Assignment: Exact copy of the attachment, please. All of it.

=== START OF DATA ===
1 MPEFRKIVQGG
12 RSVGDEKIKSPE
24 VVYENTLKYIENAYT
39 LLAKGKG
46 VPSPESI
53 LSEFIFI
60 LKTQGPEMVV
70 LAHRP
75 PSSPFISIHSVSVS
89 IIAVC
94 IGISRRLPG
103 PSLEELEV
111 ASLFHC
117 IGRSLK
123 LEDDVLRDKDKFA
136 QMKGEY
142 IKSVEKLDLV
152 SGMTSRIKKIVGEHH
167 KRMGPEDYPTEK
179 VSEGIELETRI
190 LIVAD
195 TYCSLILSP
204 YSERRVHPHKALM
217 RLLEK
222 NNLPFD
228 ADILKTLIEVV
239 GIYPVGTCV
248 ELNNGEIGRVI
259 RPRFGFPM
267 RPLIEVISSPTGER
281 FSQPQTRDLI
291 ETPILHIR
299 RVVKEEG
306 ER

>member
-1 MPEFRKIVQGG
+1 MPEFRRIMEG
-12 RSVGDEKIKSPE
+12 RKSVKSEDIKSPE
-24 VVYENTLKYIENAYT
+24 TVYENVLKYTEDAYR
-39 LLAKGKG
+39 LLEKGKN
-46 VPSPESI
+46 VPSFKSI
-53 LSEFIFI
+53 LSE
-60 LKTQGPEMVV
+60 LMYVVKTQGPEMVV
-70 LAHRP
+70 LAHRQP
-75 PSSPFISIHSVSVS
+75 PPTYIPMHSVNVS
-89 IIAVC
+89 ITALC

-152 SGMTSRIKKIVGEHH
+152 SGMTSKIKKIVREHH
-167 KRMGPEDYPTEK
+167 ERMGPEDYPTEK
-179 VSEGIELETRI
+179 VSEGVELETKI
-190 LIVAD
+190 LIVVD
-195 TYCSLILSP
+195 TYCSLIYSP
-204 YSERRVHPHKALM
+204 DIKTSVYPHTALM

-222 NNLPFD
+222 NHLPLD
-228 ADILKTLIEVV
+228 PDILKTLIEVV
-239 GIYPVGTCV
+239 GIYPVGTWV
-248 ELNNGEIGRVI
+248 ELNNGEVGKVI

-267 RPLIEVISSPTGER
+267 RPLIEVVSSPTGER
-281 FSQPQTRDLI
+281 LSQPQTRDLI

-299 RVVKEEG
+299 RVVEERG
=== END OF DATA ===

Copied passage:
1 MPEFRKIVQGG
12 RSVGDEKIKSPE
24 VVYENTLKYIENAYT
39 LLAKGKG
46 VPSPESI
53 LSEFIFI
60 LKTQGPEMVV
70 LAHRP
75 PSSPFISIHSVSVS
89 IIAVC
94 IGISRRLPG
103 PSLEELEV
111 ASLFHC
117 IGRSLK
123 LEDDVLRDKDKFA
136 QMKGEY
142 IKSVEKLDLV
152 SGMTSRIKKIVGEHH
167 KRMGPEDYPTEK
179 VSEGIELETRI
190 LIVAD
195 TYCSLILSP
204 YSERRVHPHKALM
217 RLLEK
222 NNLPFD
228 ADILKTLIEVV
239 GIYPVGTCV
248 ELNNGEIGRVI
259 RPRFGFPM
267 RPLIEVISSPTGER
281 FSQPQTRDLI
291 ETPILHIR
299 RVVKEEG
306 ER

>member
-1 MPEFRKIVQGG
+1 MPEFRRIMEG
-12 RSVGDEKIKSPE
+12 RKSVKSEDIKSPE
-24 VVYENTLKYIENAYT
+24 TVYENVLKYTEDAYR
-39 LLAKGKG
+39 LLEKGKN
-46 VPSPESI
+46 VPSFKSI
-53 LSEFIFI
+53 LSE
-60 LKTQGPEMVV
+60 LMYVVKTQGPEMVV
-70 LAHRP
+70 LAHRQP
-75 PSSPFISIHSVSVS
+75 PPTYIPMHSVNVS
-89 IIAVC
+89 ITALC

-152 SGMTSRIKKIVGEHH
+152 SGMTSKIKKIVREHH
-167 KRMGPEDYPTEK
+167 ERMGPEDYPTEK
-179 VSEGIELETRI
+179 VSEGVELETKI
-190 LIVAD
+190 LIVVD
-195 TYCSLILSP
+195 TYCSLIYSP
-204 YSERRVHPHKALM
+204 DIKTSVYPHTALM

-222 NNLPFD
+222 NHLPLD
-228 ADILKTLIEVV
+228 PDILKTLIEVV
-239 GIYPVGTCV
+239 GIYPVGTWV
-248 ELNNGEIGRVI
+248 ELNNGEVGKVI

-267 RPLIEVISSPTGER
+267 RPLIEVVSSPTGER
-281 FSQPQTRDLI
+281 LSQPQTRDLI

-299 RVVKEEG
+299 RVVEERG